So pleased to read that the girls came to visit you for a Happy Christmas. Always sad when they leave and you are left floundering.

    Rosemary, you have a whole world outside your door. The possibilities are endless for what you might choose to do with your life as a hobby or a career.

    With this unique opportunity, you can do anything and everything you dreamt of over the years.

    A love of real estate is a part of you.

    You might well be the one who will be the match maker who leads a family or an individual to the property that will set their heart singing.

    Or perhaps you will be the painter or wallpaper hanger who will transform a room into the perfect place.

    There are countless numbers of people out in the world who are like yourself alone and hurting. Shake off your sadness and find them and bring companionship and caring into their lives.

    A young child needs someone to lean on when their parent(s) are unable to be there for them after school. Not everyone can each but everyone can love.

    Dig down into yourself and bring up what you once desired to do with your life but turned away from.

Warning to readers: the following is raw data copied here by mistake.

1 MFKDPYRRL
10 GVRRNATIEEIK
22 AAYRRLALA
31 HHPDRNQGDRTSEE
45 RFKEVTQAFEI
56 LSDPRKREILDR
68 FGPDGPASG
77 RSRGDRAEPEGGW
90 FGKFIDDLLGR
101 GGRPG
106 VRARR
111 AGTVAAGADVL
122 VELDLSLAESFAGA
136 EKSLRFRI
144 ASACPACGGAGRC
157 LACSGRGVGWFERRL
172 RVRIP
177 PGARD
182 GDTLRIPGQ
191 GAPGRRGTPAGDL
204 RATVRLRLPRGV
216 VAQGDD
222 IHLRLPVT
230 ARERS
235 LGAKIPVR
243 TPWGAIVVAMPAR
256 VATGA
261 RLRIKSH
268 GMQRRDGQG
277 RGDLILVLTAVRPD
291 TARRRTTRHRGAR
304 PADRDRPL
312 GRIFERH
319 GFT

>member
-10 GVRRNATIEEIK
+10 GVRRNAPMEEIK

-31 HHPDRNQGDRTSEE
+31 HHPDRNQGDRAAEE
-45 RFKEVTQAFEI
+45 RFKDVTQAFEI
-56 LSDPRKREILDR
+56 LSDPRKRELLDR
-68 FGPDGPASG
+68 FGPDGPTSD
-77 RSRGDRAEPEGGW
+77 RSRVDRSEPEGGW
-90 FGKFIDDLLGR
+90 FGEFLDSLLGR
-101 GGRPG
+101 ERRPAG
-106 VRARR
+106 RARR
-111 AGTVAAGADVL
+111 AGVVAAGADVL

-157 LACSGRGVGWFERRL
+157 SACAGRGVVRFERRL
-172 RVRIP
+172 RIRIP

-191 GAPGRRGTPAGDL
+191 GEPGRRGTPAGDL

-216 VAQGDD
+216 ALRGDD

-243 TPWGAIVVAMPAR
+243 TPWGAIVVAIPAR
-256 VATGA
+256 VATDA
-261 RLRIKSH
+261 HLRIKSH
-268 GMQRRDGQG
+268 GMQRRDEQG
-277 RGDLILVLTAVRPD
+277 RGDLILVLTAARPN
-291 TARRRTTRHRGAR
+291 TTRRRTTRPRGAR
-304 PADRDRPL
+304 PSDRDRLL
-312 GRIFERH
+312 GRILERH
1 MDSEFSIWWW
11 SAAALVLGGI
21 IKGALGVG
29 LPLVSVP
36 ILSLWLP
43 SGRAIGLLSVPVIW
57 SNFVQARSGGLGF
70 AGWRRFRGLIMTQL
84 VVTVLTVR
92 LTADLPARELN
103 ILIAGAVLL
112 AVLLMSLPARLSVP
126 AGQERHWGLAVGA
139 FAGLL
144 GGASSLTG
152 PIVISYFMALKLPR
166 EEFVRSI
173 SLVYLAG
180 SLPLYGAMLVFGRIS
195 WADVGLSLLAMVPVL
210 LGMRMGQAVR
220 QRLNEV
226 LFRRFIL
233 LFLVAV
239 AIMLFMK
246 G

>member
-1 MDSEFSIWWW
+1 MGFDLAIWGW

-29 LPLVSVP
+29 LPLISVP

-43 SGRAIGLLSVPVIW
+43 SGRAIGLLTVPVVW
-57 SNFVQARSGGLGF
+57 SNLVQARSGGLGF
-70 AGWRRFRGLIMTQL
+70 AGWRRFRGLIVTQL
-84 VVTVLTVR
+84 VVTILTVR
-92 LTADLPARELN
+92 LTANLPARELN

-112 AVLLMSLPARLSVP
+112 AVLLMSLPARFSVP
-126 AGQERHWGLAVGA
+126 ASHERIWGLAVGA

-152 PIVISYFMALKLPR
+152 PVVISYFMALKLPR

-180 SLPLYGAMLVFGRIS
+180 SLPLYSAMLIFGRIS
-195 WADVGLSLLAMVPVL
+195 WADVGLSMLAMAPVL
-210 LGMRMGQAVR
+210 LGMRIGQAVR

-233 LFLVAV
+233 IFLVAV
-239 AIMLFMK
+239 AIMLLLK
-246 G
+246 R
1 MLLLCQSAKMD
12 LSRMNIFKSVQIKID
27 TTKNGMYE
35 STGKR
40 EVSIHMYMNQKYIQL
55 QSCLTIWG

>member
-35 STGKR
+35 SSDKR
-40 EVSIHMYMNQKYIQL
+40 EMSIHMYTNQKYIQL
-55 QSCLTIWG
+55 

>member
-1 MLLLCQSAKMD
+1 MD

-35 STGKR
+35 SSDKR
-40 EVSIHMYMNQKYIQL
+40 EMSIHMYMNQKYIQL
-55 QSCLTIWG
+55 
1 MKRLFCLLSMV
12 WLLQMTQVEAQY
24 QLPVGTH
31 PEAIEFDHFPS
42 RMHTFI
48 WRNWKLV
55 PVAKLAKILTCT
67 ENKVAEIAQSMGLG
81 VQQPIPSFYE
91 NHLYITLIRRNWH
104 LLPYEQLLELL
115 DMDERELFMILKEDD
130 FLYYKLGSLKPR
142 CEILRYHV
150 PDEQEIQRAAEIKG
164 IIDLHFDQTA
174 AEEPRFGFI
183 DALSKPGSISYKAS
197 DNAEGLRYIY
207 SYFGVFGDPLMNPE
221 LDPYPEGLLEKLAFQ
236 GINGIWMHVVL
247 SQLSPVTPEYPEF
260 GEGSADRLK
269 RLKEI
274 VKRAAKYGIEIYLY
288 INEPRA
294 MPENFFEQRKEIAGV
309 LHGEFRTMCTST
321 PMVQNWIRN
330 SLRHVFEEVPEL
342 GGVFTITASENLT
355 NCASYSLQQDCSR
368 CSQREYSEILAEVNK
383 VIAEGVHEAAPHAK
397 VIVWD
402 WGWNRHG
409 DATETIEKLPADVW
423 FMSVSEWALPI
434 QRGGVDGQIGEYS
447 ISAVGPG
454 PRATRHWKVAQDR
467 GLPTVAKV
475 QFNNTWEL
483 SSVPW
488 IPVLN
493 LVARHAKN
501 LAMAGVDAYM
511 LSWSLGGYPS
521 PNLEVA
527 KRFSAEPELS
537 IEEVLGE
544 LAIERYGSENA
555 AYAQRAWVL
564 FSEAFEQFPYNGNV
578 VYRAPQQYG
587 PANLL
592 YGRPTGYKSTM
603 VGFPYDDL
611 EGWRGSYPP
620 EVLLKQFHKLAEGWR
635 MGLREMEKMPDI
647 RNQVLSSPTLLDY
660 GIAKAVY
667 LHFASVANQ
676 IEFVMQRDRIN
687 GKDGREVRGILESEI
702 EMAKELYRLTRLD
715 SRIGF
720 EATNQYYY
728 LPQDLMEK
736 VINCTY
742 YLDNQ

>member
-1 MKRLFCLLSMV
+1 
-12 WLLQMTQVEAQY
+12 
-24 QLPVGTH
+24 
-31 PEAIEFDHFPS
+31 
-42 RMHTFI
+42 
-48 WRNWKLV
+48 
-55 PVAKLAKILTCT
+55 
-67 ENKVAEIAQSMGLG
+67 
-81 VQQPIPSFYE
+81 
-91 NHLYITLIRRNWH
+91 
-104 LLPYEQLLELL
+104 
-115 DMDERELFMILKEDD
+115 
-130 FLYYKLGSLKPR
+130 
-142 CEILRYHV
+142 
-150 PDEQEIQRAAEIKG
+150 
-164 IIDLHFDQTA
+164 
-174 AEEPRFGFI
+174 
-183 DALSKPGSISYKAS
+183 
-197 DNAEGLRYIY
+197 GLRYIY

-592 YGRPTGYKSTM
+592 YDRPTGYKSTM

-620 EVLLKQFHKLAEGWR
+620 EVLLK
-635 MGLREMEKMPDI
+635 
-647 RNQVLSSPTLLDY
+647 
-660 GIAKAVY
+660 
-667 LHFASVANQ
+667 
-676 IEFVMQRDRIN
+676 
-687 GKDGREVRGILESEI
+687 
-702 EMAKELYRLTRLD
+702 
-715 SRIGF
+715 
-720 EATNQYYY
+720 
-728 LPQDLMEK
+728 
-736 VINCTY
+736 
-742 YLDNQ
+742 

Rosemary, be the woman YOU want to be not the woman that tragedy made.

  13. Lorraine Hudspeth
    January 1st, 2018 at 16:43 | #13

    Rosemary, I happened across your blog as I was searching info on Sears Catalog Homes.

    You have certainly invested years of research on this subject. As I read your story, I felt compelled to reach out to you.

    I am so sorry about what you have been through. I don’t know you and can’t say I know what you are going through. I am older and lost my husband last year from a lung disease.

    My loss was not the same as yours but pain is pain. I have a strong faith and a great family, still at times I have felt so lost.

    It is out of character for me to reach out to a stranger, but just wanted to say Happy New Year, and hopefully, the best is yet to come in your life.

    I browsed through the pictures of your new home.

    It is wonderful, and with time hope it will provide the comfort and healing that you need. Just take your time and don’t try to rush things. God Bless You, Lorraine